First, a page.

In terms of the role of technology, ever since April 2018 when we first talked about the 301 investigation and what could potentially come out of it, we said: ‘Even though this is called a trade war, it is not a war about restoring trade balance between the US and China, it is very much a technology war.’ There is a body of evidence that supports this claim. One is that this is a trade war based on the 301 investigation, which is targeting China’s high-tech, high-end manufacturing products, not its production of clothing, sneakers, socks and other low-value-added products. China and the US have also been fighting an investment war. There is a lot of Chinese investment going into the US high-tech sectors that has been blocked for national security reasons. Investment restrictions have already been the reality. ZTE, one of China’s two biggest telecommunications makers, was almost put out of business because of the sanctions. The focus has now shifted to Huawei, whose products are being rejected by the US and its allies. If this is really just about trade then the US would target a lot of the low-cost products, but the fact that the trade war is based on the 301 investigation and that the US has been so determined in its demands to amend China’s Manufacturing 2025 initiative suggests that this is not just simply about restoring the US-China trade balance. China is probably the only major economy in the world that does not have Google, Amazon, YouTube and Facebook, and yet it has its own answers to all these things domestically: Alibaba, Baidu, Tencent and WeChat. China is catching up very fast, especially in those cutting-edge areas like artificial intelligence, robotics, big data, cloud technology and so on. I do not see this as a plain trade complex, it has got much deeper meanings and technology is obviously a key one. Has this had any impact on investments?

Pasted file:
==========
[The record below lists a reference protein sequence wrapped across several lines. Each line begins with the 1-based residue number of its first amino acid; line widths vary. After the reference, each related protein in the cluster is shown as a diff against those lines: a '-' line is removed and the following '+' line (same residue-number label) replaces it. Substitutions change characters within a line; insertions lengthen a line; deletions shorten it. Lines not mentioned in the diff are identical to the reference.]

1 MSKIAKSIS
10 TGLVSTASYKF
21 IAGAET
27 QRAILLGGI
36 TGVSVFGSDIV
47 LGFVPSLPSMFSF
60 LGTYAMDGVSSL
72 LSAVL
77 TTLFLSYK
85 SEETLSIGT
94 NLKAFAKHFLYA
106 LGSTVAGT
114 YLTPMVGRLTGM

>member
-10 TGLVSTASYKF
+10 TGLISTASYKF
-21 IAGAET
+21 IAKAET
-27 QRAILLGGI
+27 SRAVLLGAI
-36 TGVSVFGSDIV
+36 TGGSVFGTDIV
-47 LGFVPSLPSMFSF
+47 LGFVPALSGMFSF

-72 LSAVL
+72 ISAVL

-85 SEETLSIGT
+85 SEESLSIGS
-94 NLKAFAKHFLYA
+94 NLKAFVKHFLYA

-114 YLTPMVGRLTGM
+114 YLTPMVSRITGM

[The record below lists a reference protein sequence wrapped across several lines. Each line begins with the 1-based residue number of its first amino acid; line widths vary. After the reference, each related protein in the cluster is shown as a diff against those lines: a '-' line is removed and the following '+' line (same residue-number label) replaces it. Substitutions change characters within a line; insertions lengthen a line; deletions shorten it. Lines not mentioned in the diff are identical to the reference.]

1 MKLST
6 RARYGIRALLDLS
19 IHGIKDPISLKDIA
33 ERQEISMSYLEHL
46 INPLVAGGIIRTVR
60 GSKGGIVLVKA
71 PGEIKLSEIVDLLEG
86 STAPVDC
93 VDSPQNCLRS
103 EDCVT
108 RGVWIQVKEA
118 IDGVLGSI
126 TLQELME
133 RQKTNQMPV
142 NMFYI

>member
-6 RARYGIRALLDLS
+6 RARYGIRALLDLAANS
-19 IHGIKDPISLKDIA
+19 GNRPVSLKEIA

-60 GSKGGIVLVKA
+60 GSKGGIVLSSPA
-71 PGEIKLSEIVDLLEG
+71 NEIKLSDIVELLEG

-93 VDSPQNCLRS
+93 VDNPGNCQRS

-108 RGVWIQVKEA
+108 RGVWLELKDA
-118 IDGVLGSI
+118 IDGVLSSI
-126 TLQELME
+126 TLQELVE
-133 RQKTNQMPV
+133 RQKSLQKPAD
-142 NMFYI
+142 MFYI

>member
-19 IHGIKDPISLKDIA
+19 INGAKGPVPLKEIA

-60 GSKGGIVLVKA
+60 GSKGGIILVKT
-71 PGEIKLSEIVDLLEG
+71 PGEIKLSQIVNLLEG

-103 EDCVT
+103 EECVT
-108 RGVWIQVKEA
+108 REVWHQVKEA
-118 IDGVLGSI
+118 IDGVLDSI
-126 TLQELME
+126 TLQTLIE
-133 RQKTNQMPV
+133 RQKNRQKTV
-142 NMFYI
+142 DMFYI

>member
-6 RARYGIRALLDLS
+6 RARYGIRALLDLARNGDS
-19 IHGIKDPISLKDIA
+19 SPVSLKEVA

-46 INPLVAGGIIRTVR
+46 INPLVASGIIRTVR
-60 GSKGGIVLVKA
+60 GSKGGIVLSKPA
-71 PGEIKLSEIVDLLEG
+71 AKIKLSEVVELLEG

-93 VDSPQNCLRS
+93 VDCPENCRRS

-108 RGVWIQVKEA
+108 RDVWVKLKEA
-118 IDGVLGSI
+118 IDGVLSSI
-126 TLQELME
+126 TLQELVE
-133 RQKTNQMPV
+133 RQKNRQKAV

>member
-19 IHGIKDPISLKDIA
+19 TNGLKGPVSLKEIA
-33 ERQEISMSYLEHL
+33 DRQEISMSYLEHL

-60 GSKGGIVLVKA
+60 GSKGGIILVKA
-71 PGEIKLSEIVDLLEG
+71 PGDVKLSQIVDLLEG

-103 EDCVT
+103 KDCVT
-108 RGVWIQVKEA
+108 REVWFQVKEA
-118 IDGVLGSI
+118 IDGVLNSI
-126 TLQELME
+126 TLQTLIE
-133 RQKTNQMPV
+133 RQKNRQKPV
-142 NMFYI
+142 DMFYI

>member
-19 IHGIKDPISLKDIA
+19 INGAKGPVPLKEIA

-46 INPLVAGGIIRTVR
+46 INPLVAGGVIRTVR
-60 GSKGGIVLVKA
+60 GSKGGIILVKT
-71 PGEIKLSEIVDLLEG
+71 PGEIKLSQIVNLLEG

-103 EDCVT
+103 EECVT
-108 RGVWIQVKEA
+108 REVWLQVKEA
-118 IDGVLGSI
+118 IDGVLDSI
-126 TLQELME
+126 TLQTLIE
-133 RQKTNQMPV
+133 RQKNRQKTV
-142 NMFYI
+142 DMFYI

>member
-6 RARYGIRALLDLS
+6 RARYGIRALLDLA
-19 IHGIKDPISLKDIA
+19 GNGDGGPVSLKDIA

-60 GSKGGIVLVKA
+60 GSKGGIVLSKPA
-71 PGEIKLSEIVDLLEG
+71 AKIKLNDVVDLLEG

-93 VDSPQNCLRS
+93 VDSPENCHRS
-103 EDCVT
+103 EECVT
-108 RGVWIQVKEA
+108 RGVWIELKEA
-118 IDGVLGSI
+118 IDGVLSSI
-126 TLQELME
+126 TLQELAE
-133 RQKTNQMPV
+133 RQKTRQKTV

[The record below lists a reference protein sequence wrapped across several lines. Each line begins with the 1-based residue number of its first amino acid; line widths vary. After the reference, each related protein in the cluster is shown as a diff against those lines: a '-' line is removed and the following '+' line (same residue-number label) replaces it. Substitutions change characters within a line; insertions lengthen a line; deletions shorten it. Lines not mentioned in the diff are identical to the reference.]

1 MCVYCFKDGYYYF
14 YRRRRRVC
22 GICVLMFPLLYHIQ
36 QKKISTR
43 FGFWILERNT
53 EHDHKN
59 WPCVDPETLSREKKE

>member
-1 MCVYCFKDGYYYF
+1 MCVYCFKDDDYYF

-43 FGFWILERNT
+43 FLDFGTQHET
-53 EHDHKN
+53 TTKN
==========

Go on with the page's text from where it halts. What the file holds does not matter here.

In terms of merger and acquisitions, if a Chinese company wants to acquire a piece of technology that US companies are restricted in selling to China, then one way to go around the restriction is to buy that company altogether. That has been restricted. If you go to the US and buy a piece of land, that is completely fine, but if you go there to buy a technology company that has something that China cannot produce internally, then the US can stop you from acquiring that asset in the name of national security or cyber security. That has been the development over the past few years and it accelerated in 2018. In 2016, you said Trump’s trade policies are “unequivocally bad for Asia”. What is your view now?
I still hold that view and most of the free market advocates would too. ©2019 funds global asia